In Bay Pines, Florida, 73-year-old Jan Sullivan worked as a greeter for Wal-Mart for 22 years, right up until last year's Black Friday.
Her job that night, she says a manager had told her, was to stop customers from exiting through the entrance. However, a 40-something-year-old woman wanted, then demanded, to leave through the entrance.
After a brief disagreement, Sullivan says, the woman pushed her. Sullivan says she thought she was falling, so she reached out and clutched the woman's sweater. After she let go, the woman stomped out, and Sullivan never saw her again.
A Wal-Mart manager called Sullivan into a back office about an hour later. He had seen the incident on a security video.
He told her that Walmart employees could not touch customers under any circumstances. He suspended her and told her to leave the property. She wa fired three days later, reports the Tampa Bay Tribune.
A Walmart spokeswoman Kayla Whaling said: "Regardless of her intentions, her actions put her own safety and possibly the safety of a customer in jeopardy. We can't condone behavior where associates take matters into their own hands."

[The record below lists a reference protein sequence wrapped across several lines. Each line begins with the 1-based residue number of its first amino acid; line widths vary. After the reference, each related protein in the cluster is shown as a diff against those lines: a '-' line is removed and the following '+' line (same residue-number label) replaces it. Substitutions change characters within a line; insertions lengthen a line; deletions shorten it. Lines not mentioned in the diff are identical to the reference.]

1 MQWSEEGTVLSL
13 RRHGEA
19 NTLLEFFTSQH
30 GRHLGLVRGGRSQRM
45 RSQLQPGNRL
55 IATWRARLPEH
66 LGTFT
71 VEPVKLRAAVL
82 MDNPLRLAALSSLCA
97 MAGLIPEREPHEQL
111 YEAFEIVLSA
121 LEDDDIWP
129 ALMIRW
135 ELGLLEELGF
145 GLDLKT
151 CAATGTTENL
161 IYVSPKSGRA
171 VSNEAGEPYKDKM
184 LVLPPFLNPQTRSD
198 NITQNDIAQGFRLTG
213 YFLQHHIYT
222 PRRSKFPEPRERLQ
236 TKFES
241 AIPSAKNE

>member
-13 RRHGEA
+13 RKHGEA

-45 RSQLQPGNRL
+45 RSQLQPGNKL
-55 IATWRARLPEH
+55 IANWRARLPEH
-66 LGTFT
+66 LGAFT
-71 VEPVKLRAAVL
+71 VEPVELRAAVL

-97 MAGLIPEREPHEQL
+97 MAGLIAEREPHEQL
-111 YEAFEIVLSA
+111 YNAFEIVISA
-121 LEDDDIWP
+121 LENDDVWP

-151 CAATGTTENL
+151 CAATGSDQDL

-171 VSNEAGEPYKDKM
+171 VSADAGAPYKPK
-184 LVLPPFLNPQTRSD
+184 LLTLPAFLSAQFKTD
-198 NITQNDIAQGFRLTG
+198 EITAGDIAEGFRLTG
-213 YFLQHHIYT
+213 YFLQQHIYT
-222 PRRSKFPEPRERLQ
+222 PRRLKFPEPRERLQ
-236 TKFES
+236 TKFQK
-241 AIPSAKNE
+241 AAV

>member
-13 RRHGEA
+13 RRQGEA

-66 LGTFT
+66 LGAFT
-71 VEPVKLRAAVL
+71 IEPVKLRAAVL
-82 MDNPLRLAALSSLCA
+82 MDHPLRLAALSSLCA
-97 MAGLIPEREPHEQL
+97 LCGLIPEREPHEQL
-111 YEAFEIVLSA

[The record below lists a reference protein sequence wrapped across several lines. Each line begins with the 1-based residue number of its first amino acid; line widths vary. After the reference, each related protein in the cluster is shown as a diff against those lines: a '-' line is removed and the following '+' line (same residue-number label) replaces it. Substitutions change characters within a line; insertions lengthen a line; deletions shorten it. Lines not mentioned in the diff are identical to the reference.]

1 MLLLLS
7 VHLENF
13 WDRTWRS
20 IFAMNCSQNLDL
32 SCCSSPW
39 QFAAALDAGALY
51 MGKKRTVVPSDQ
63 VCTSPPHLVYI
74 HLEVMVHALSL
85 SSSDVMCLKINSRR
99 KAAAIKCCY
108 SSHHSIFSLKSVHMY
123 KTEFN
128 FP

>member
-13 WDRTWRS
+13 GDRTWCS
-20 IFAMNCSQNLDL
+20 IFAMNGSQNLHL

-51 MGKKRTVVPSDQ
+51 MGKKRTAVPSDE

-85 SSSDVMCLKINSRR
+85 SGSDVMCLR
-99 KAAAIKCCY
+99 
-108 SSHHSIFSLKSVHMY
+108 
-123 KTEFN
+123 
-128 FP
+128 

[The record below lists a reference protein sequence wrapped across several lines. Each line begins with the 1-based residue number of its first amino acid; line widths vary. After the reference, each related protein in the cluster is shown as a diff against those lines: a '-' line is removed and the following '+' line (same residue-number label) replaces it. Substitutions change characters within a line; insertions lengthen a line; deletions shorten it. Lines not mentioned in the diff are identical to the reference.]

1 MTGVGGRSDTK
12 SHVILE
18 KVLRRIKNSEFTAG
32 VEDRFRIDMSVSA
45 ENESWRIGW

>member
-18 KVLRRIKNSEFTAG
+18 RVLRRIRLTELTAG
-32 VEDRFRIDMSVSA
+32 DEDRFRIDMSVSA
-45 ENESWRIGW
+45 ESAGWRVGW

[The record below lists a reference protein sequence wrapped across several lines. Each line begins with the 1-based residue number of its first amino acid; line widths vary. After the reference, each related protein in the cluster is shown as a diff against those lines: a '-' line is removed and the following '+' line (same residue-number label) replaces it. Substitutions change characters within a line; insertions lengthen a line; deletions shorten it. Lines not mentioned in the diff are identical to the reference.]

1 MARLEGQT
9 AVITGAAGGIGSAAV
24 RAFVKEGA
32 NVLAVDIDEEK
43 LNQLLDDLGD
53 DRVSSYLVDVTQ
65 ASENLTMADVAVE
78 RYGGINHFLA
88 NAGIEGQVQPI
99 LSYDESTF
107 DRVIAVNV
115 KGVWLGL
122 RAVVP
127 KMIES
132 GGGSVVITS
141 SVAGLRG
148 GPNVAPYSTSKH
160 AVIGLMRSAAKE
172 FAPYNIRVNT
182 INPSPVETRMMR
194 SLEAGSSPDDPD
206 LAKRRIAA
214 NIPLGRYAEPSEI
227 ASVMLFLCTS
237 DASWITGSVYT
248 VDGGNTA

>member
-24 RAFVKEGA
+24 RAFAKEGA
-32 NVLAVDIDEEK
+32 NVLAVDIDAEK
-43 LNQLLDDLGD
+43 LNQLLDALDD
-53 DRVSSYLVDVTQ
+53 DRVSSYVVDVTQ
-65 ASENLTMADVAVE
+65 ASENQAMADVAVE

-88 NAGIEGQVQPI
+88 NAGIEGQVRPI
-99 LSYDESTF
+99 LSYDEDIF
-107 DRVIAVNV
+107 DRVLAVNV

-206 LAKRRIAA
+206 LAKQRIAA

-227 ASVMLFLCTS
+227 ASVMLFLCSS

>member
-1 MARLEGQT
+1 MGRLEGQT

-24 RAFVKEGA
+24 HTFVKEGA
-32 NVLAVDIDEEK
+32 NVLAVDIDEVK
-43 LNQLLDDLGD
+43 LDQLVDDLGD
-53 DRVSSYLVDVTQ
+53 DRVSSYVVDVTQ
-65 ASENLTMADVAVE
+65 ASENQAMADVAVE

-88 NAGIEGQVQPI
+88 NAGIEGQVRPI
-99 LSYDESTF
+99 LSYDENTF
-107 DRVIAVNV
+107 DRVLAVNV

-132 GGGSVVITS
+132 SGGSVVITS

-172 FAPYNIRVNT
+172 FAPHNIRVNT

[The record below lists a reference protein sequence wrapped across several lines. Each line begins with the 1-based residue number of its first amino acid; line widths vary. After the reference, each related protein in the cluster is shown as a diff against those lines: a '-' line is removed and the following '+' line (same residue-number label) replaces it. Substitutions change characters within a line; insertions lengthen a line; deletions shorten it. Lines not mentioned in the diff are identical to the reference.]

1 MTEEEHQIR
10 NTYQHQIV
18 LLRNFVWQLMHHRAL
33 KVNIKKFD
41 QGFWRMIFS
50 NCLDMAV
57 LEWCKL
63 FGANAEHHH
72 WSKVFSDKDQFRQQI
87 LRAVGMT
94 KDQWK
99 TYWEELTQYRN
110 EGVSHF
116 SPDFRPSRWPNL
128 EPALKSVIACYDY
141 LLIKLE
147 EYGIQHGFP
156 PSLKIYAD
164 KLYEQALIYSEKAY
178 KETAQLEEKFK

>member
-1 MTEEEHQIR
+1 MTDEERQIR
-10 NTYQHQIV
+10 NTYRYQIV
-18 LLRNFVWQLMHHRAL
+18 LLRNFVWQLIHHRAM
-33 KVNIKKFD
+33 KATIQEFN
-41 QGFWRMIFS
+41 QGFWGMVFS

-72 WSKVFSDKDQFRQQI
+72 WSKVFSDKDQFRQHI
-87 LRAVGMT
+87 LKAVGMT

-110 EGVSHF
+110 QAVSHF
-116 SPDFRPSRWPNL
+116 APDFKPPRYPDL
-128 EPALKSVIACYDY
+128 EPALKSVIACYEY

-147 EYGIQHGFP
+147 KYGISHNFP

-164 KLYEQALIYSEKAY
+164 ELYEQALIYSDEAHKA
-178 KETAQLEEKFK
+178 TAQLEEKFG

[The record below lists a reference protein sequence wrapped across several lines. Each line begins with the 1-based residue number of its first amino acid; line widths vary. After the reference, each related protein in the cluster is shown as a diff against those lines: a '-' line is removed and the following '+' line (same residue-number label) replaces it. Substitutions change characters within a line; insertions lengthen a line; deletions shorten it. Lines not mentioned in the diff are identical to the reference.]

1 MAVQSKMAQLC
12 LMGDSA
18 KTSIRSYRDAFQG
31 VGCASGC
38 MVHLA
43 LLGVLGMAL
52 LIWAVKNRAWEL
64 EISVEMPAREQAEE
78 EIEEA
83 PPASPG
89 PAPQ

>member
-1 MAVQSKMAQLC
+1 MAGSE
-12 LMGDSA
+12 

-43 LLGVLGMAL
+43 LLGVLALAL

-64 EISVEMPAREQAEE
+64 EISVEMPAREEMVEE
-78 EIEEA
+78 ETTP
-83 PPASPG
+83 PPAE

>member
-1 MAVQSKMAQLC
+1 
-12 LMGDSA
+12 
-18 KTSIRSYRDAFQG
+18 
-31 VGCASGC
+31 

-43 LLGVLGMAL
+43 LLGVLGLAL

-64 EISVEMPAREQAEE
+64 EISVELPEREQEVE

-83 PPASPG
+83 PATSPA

Sullivan thought she would at least receive unemployment benefits. But a week after her firing, she learned that her application for benefits had been denied.
Florida's Department of Economic Opportunity determined she had been terminated for "misconduct" and wasineligible to receive any money.
Without a job, Sullivan's life savings have dried up and, for the first time in her life, she owes thousands to a credit card company. Every month she owes $609 on a mortgage and $429 on a 2009 Toyota.
She had no retirement fund with Walmart, but did sell her house and got for $136,000, about $14,000 less than she put into it.